# How to calculate the standard deviation of numbers with standard deviations?

I have essentially a propagation-of-error problem I run into frequently with my scientific data. For example, I have three samples, each of which I take two measurements of. So, for each sample, I can calculate a mean and a standard deviation. However, I can then calculate the mean of the three samples together, and a standard deviation for this mean. However, this feels like it underestimates the deviation, as we have not factored in the uncertainty in the mean of each. To be specific with an example:

I have three samples (which are supposedly identical), called A, B, and C. Each sample is measured twice: for instance, A is 1.10 and 1.15, B is 1.02 and 1.05, and C is 1.11 and 1.09. Using Excel, I quickly calculate means and standard deviations for each (A: mean 1.125, stdev 0.0353...; B: mean 1.035, stdev 0.0212; C: mean 1.10, stdev 0.0141). But then I want to know the mean and standard deviation of the total. The mean is easy: 1.09; I can also calculate the standard deviation for that calculation: 0.05. But this seems to not take into account the error found in the numbers I am averaging.

Any ideas?

• Your "three" samples are six samples. Oct 2, 2014 at 9:08
• Such questions are better asked at our statistics sister site, Cross Validated. But it is on-topic here too! Oct 2, 2014 at 9:08
• Martin-Blas, you are correct that this could be viewed this way. However, we find in biology that we have "biological replicates" and "technical replicates," which are an important distinction. "Biological replicates" means I took three supposedly identical batches of cells and did the same experiment on them. These should all give me the same result, but in practice the variation in biological systems means there may be a fair bit of variation between them. "Technical replicates" means I took multiple measurements of each biological replicate, and these should have less variance. Oct 2, 2014 at 9:21

Standard deviation is only a measurement of dispersion of your data in your 3 samples. All three samples will have the same standard deviation if they are supposed identical.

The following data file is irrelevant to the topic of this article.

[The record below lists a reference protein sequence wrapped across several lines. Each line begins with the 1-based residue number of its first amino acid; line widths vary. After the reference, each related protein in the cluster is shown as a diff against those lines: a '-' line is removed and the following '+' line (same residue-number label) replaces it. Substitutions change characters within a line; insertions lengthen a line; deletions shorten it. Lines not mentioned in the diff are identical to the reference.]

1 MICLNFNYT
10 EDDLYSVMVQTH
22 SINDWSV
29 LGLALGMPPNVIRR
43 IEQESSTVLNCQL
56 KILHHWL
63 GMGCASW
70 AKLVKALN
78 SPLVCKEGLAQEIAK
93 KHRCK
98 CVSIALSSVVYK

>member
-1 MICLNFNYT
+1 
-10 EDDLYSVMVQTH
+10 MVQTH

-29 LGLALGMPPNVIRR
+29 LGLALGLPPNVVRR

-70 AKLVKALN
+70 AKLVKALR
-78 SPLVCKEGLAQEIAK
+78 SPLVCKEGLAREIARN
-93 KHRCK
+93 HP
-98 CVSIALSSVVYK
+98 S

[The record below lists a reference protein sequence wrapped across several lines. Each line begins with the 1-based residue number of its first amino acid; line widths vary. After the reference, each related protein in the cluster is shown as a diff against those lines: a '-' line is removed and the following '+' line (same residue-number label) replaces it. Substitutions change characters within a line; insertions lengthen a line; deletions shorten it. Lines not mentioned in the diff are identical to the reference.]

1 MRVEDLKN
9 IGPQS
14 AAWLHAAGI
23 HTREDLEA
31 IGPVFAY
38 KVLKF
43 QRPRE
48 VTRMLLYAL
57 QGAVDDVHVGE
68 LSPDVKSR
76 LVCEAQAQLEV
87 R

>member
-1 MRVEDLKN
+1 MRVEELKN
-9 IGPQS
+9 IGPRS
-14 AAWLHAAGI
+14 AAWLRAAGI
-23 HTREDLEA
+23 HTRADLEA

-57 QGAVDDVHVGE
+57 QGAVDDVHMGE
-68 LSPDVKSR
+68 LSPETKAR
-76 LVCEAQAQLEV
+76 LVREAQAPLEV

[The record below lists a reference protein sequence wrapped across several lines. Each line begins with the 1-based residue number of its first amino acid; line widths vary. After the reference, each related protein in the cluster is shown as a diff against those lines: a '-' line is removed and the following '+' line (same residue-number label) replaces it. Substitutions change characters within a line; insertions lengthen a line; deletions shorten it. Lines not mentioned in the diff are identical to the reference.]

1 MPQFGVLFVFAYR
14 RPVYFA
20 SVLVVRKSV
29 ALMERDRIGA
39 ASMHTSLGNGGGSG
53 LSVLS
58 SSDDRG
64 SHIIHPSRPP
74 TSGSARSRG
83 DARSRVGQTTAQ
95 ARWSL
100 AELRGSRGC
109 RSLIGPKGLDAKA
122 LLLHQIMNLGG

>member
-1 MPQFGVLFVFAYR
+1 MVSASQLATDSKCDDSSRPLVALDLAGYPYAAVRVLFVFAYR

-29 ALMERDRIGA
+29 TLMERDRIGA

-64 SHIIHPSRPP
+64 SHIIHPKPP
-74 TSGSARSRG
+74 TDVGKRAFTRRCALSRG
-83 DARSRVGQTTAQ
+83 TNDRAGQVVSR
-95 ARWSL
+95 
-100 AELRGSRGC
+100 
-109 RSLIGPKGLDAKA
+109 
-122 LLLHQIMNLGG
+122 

In order to take precision of measurement into consideration, you have to calculate the standard error, which is basically the standard deviation divided by $\sqrt(n)$ where n is the number of measurements youjust used to calculate the mean. Adding more measurements will then involve a decrease in the standard error. This standard error (SE) can then be used to calculate a confidence interval, usually using a normal approximation saying that the "true" mean in the overall sample has a probability of 95% being in the interval [mean - 1.96*SE ; mean + 1.96*SE]

EDIT: here is a great course about the distinction between standard error and standard deviation, by Douglas Altman in the BMJ Statistics Notes: http://www.bmj.com/content/331/7521/903.full.pdf+html

I have essentially a propagation-of-error problem

First, a note about terminology: the correct term is uncertainty, not error (error is a different thing). And your problem is not really a problem about propagation of uncertainty.

Evaluation of uncertainty is in general a difficult task, even in your case might not be that simple. To provide advice on this, the BIPM (Bureau International des Poids et Mesures) issued a number of guides which can be found here. So, I firstly suggest you to have a look a this guides.

Then, there are a few issues involved in your analysis (and in what is said by Joe the frenchy): I'll discuss these in a couple of days, modifying this post.

You have $$x_{11}=1.10, x_{12}=1.15 \\ x_{21}=1.02, x_{22}= 1.05 \\ x_{31}=1.11, x_{32}=1.09$$ Your question is unclear, because you did not state an statistical model, so we do not really know what are reasonable assumptions for your data. If you think all your data have a common mean, then you can just treat them as one sample with $n=n_1+n_2+n_3=2+2+2=6$ observations. That gives (using R, much better than excel, and free...):

> x1
[1] 1.10 1.15
> x2
[1] 1.02 1.05
> x3
[1] 1.11 1.09
> x
[1] 1.10 1.15 1.02 1.05 1.11 1.09
> c (mean(x), sd(x))
[1] 1.08666667 0.04589844


On the other hand, it seems like your assumption is that the means can be different, but the standard deviations (the theoretical parameter $\sigma$) are the same. Then you can use the pooled standard deviation, which is the square root of the pooled sample variance: In this case, the number of observations in each group are equal, so all gets the same weight:

> sqrt(mean(c(var(x1),var(x2),var(x3))))
[1] 0.02516611


Compare this to the three individual standard deviations:

> c(sd(x1),sd(x2),sd(x3))
[1] 0.03535534 0.02121320 0.01414214


There is no systematic difference. But, there is still another possibility. You might have three groups in the data, but your model is that the (theoretical) means and variances are the same. The simplest thing is to do as first above, the group the 6 observations in one group. But the calculations might be already done and reported, and you do not have access to the individual data points. Then the correct method is to add a term depending on the differences between the means. The algebra is as follows: $$s^2 = \frac{1}{6-1} \sum_{i=1}^3\sum_{j=1}^2 (x_{ij}-\bar{x})^2 \\ = \frac{1}{6-1} \sum_{i=1}^3\sum_{j=1}^2 ((x_{ij}-\bar{x_i}) +(\bar{x_i}-\bar{x}))^2 \\ = \frac{1}{6-1} \sum_{i=1}^3\sum_{j=1}^2\left( (x_{ij}-\bar{x_i})^2 + (\bar{x_i}-\bar{x})^2 + \underbrace{2(x_{ij}-\bar{x_i})(\bar{x_i}-\bar{x})}_{\text{j-sum over this term is zero}}\right) \\ = \frac{1}{6-1} \left(\sum_{i=1}^3 s_i^2 + 2\sum_{i=1}^3 (\bar{x_i} -\bar{x}^2 \right)$$ (with standard definitions of all the terms). So you see, you get a correction term using differences between the group means and the overall mean.